Upstart graph analytics company TigerGraph today announced the completion of a Series C round of funding worth $105 million. The funding validates TigerGraph’s approach, according to the company, which says it will use the money to bolster the creation of a graph analytics ecosystem, including greater cloud adoption and expansion of AI and machine learning applications.
“This is a big milestone for the company,” TigerGraph founder and CEO Yu Xu tells Datanami. “I think people recognize the graph space has a huge potential. The market is huge. And particularly in this space, they choose TigerGraph as the best company in terms of technology, performance, and functionality.”
Xu says TigerGraph’s early focus on performance and scalable has positioned the company as a leader in the graph database and graph analytics space. Now it’s looking to build on that reputation by focusing on other areas, including AI and machine learning, visualization of graph data, and bolstering the graph ecosystem
The cloud will play a major role in everything TigerGraph does, says Xu, who led Teradata’s Hadoop and MapReduce efforts before founding TigerGraph in 2012.
“We’re going to double and triple down on graph in the cloud,” Xu says. “We’re going to support Google GCP soon. We’re already on Amazon and the Microsoft cloud. We’re going to add more cloud-first, cloud-native features.”
Link analytics, running atop graph database, can speed the discovery of patterns buried in data (image courtesy Tigergraph)
The combination of graph databases with machine learning and AI is a fruitful area that many TigerGraph customers are looking to exploit. The company says its approach to “deep link analytics” in its graph database can simplify the development of the data features that are so critical to machine learning systems.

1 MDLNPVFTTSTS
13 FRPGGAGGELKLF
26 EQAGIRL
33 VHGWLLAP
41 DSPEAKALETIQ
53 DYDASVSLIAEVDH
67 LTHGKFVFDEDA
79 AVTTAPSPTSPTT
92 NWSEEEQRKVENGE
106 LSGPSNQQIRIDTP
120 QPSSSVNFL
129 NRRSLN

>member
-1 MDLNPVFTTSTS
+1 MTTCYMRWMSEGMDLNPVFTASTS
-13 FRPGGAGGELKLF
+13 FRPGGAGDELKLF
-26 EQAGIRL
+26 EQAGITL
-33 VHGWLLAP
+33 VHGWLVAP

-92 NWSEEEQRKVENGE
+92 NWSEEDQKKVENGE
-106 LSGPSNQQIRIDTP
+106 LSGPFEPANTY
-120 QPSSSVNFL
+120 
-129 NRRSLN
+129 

For example, one of TigerGraph’s customers, China Mobile, has developed nearly 120 graph features for each of its subscribers’ phones, which number in the hundreds of millions. These graph features are fed into China Mobile’s machine learning model to help detect fraud and spammers. The more a given phone stays within a known “good network” of callers and avoids short calls, the less likely it is to be marked as a phone used for fraud or spam calls.
Up to this point, graph analytics has been primarily been the domain of large banks and other big institutions, like China Mobile. But the benefits of graph analytics are so compelling that mid-size companies with fewer resources are looking to exploit the technology. With the cloud providing compute resources, this is now possible, Xu says.
TigerGraph is looking to scale up its work with customers and other software vendors in the graph ecosystem to build next-gen graph analytics applications. “We’re going to invest a lot more in our partnerships,” Xu says. “In the last three years, we’ve proved we can solve big problems, high value problems, which were previously unsolvable….Bigger partners have noticed this.”